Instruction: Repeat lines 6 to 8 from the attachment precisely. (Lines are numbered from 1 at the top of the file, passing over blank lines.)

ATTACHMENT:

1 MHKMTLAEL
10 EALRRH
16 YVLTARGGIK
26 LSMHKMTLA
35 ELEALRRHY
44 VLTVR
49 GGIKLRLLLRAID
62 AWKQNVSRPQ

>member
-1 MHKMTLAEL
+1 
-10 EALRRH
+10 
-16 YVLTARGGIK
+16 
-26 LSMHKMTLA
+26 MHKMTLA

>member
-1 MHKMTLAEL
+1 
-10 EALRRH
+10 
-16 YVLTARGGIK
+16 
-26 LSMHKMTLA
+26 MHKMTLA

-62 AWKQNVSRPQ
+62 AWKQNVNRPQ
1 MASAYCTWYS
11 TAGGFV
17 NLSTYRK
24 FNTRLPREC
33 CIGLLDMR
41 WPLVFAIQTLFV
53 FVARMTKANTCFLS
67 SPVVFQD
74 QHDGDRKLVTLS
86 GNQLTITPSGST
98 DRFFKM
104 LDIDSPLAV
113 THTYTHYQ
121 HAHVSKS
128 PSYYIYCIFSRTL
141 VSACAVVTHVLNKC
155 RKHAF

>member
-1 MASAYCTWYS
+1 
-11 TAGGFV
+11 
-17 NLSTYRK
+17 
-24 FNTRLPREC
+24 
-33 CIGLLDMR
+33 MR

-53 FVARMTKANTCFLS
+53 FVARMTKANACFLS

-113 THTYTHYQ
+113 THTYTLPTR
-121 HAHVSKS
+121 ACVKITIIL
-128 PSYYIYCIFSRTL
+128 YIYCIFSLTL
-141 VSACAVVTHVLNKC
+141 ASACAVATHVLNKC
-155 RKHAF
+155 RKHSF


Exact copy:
44 VLTVR
49 GGIKLRLLLRAID
62 AWKQNVSRPQ